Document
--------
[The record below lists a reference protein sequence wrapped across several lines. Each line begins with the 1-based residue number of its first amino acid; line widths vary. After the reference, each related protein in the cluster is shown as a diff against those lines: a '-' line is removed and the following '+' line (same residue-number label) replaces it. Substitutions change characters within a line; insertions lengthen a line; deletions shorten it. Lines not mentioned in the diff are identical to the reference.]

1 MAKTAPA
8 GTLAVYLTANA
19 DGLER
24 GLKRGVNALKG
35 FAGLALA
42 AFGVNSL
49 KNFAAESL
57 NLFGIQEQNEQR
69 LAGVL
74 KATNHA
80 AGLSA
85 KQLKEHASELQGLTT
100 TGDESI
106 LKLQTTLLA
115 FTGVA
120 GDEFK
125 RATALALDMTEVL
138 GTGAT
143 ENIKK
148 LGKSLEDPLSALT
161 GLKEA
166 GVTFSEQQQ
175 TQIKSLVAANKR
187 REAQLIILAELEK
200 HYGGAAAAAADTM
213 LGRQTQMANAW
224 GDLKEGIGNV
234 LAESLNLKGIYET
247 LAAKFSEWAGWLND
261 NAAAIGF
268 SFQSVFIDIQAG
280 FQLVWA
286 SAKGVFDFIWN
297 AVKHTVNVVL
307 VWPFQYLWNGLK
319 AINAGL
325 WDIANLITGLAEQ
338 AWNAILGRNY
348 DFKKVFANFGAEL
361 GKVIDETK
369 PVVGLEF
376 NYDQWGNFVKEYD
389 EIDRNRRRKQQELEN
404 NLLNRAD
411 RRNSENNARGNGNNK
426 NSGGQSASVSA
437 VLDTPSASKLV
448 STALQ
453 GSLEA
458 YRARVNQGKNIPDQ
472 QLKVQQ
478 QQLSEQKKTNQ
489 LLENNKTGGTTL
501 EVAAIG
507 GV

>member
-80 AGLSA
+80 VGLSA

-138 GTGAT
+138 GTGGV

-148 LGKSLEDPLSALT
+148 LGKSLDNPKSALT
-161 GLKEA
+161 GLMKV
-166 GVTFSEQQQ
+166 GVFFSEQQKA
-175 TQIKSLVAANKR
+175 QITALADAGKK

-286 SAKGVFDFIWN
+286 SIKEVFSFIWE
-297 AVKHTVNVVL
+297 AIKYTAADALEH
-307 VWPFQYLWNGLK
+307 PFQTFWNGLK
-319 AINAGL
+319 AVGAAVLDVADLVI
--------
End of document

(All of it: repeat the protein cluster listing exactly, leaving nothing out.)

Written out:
[The record below lists a reference protein sequence wrapped across several lines. Each line begins with the 1-based residue number of its first amino acid; line widths vary. After the reference, each related protein in the cluster is shown as a diff against those lines: a '-' line is removed and the following '+' line (same residue-number label) replaces it. Substitutions change characters within a line; insertions lengthen a line; deletions shorten it. Lines not mentioned in the diff are identical to the reference.]

1 MAKTAPA
8 GTLAVYLTANA
19 DGLER
24 GLKRGVNALKG
35 FAGLALA
42 AFGVNSL
49 KNFAAESL
57 NLFGIQEQNEQR
69 LAGVL
74 KATNHA
80 AGLSA
85 KQLKEHASELQGLTT
100 TGDESI
106 LKLQTTLLA
115 FTGVA
120 GDEFK
125 RATALALDMTEVL
138 GTGAT
143 ENIKK
148 LGKSLEDPLSALT
161 GLKEA
166 GVTFSEQQQ
175 TQIKSLVAANKR
187 REAQLIILAELEK
200 HYGGAAAAAADTM
213 LGRQTQMANAW
224 GDLKEGIGNV
234 LAESLNLKGIYET
247 LAAKFSEWAGWLND
261 NAAAIGF
268 SFQSVFIDIQAG
280 FQLVWA
286 SAKGVFDFIWN
297 AVKHTVNVVL
307 VWPFQYLWNGLK
319 AINAGL
325 WDIANLITGLAEQ
338 AWNAILGRNY
348 DFKKVFANFGAEL
361 GKVIDETK
369 PVVGLEF
376 NYDQWGNFVKEYD
389 EIDRNRRRKQQELEN
404 NLLNRAD
411 RRNSENNARGNGNNK
426 NSGGQSASVSA
437 VLDTPSASKLV
448 STALQ
453 GSLEA
458 YRARVNQGKNIPDQ
472 QLKVQQ
478 QQLSEQKKTNQ
489 LLENNKTGGTTL
501 EVAAIG
507 GV

>member
-80 AGLSA
+80 VGLSA

-138 GTGAT
+138 GTGGV

-148 LGKSLEDPLSALT
+148 LGKSLDNPKSALT
-161 GLKEA
+161 GLMKV
-166 GVTFSEQQQ
+166 GVFFSEQQKA
-175 TQIKSLVAANKR
+175 QITALADAGKK

-286 SAKGVFDFIWN
+286 SIKEVFSFIWE
-297 AVKHTVNVVL
+297 AIKYTAADALEH
-307 VWPFQYLWNGLK
+307 PFQTFWNGLK
-319 AINAGL
+319 AVGAAVLDVADLVI